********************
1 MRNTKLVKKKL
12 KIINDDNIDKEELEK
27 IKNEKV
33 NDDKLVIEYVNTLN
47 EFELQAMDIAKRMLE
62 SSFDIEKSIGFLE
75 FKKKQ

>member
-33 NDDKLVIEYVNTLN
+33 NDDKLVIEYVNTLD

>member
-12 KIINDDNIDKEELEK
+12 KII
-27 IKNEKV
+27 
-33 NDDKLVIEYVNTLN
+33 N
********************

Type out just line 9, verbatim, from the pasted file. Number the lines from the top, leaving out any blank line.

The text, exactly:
-33 NDDKLVIEYVNTLN